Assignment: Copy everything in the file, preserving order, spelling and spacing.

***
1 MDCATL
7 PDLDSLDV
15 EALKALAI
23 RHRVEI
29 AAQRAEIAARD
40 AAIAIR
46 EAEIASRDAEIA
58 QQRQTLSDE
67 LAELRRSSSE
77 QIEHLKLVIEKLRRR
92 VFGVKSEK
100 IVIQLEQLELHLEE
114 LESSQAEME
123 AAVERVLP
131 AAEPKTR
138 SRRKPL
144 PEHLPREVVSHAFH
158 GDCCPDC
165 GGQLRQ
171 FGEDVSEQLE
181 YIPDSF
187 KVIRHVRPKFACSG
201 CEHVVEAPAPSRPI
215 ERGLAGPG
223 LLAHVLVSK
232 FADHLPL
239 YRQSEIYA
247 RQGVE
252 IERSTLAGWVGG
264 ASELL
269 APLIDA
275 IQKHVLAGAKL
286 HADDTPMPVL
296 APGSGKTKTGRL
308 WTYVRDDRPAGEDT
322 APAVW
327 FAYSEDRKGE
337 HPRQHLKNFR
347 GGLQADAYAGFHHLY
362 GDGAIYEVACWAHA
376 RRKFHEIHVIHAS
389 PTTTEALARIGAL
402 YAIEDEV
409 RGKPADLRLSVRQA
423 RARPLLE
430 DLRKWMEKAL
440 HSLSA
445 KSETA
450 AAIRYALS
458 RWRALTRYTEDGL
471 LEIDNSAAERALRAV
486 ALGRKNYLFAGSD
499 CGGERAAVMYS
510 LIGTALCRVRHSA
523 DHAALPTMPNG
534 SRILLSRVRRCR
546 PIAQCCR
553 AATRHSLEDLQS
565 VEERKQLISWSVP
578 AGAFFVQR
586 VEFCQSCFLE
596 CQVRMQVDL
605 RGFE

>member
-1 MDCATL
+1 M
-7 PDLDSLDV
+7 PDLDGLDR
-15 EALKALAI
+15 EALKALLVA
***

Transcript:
1 MDCATL
7 PDLDSLDV
15 EALKALAI
23 RHRVEI
29 AAQRAEIAARD
40 AAIAIR
46 EAEIASRDAEIA
58 QQRQTLSDE
67 LAELRRSSSE
77 QIEHLKLVIEKLRRR
92 VFGVKSEK
100 IVIQLEQLELHLEE
114 LESSQAEME
123 AAVERVLP
131 AAEPKTR
138 SRRKPL
144 PEHLPREVVSHAFH
158 GDCCPDC
165 GGQLRQ
171 FGEDVSEQLE
181 YIPDSF
187 KVIRHVRPKFACSG
201 CEHVVEAPAPSRPI
215 ERGLAGPG
223 LLAHVLVSK
232 FADHLPL
239 YRQSEIYA
247 RQGVE
252 IERSTLAGWVGG
264 ASELL
269 APLIDA
275 IQKHVLAGAKL
286 HADDTPMPVL
296 APGSGKTKTGRL
308 WTYVRDDRPAGEDT
322 APAVW
327 FAYSEDRKGE
337 HPRQHLKNFR
347 GGLQADAYAGFHHLY
362 GDGAIYEVACWAHA
376 RRKFHEIHVIHAS
389 PTTTEALARIGAL
402 YAIEDEV
409 RGKPADLRLSVRQA
423 RARPLLE
430 DLRKWMEKAL
440 HSLSA
445 KSETA
450 AAIRYALS
458 RWRALTRYTEDGL
471 LEIDNSAAERALRAV
486 ALGRKNYLFAGSD
499 CGGERAAVMYS
510 LIGTALCRVRHSA
523 DHAALPTMPNG
534 SRILLSRVRRCR
546 PIAQCCR
553 AATRHSLEDLQS
565 VEERKQLISWSVP
578 AGAFFVQR
586 VEFCQSCFLE
596 CQVRMQVDL
605 RGFE

>member
-1 MDCATL
+1 M
-7 PDLDSLDV
+7 PDLDGLDR
-15 EALKALAI
+15 EALKALLVA